7 August 2018

A blog by Arne Grimme – The failed Qualcomm/NXP bid in 5 Delft tile wisdoms

For centuries, Delft blue ceramic tiles, decorated with a few words of wisdom, could be found hanging on walls in every Dutch home. Often walking the line between cliché and timeless, tile wisdoms relied on simple and undeniable truths that provided easily-digestible food for thought in an ever more complex world. A few select maxims from these tiles stand out – so what better way to share what’s on my mind, as the dust settles on Qualcomm’s failed bid for NXP.

  1. When the cat’s away, the mice dance on the table” — For all the economic sense a combination of Qualcomm and NXP would have made on a global scale, in legal terms there is no such thing as a global market. The deal had to be cleared by a host of national regulators within their respective – and often competing – legal, economic and political contexts. In this case, there was never a cat to start with, and some of the mice brought full battle gear to the table.
  1. He who throws a pitch should expect the ball back” — After announcing the new U.S. tariffs on steel and aluminium which sparked an ever-escalating trade war with, in particular, China, Donald Trump famously tweeted that trade wars are good, and easy to win. As the U.S. keeps piling on tariffs – which China cannot mirror given the U.S.-China trade deficit – China may resort to other means. It is widely assumed that withholding merger clearance for Qualcomm’s acquisition of NXP was a ball China pitched right back at the U.S. What the final score will be when the dust settles is anyone’s guess.
  1. Money doesn’t make you happy, but it does help” — As Qualcomm announced, it paid USD 2 billion to NXP as a break fee after failing to obtain merger clearance for the deal. This is one of the largest break fees paid in M&A history. The biggest break fee ever paid was the USD 4 billion that AT&T paid to T-Mobile in 2011. I assume that this USD 2 billion break fee softens some of the disappointment at NXP’s side – no doubt it does help.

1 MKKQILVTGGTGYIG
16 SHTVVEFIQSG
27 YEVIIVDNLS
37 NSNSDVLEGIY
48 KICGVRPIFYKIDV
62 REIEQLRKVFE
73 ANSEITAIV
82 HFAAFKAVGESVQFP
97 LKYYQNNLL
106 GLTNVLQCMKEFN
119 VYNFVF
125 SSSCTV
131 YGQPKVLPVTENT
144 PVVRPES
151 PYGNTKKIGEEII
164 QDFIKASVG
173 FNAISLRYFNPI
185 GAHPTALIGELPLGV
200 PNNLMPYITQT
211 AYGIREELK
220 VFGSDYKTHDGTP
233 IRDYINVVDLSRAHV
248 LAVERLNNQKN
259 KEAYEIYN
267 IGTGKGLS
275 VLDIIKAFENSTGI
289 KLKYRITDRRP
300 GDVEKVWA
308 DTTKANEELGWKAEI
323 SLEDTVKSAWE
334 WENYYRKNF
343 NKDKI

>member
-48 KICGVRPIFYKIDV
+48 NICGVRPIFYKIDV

1. A long road makes a tired man” — Days after Qualcomm pulled the plug on its NXP bid, NXP acknowledged that 21 months – a long road indeed – in limbo had taken its toll on NXP and its stakeholders: deal fatigue was widespread, and the pending takeover bid suppressed NXP’s stock price, impacted trade relations, halted add-on acquisitions and created uncertainty among employees. Among other things, NXP has announced a EUR 5 billion share buy-back to compensate shareholders for the lost opportunity to sell their shares to Qualcomm at a premium.
  1. After rain comes sunshine” — NXP strongly believed in the merits of a merger with Qualcomm. That said, most commentators argued that Qualcomm always needed the deal more, and all signs are that NXP is happy to continue its journey on a stand-alone basis for now. De Brauw has been on NXP’s side since it spun off from Royal Philips in 2006. We advised on its key transforming deals with STMicroElectronics, its IPO, its merger with Freescale, the divestments of the Standards Products business and the RFP Power business to JAC, and now the failed Qualcomm bid. All in all, it has been an amazing ride for NXP and we are proud to have been at NXP’s side for all those years. I hope we can accompany NXP as it takes its next steps towards the future.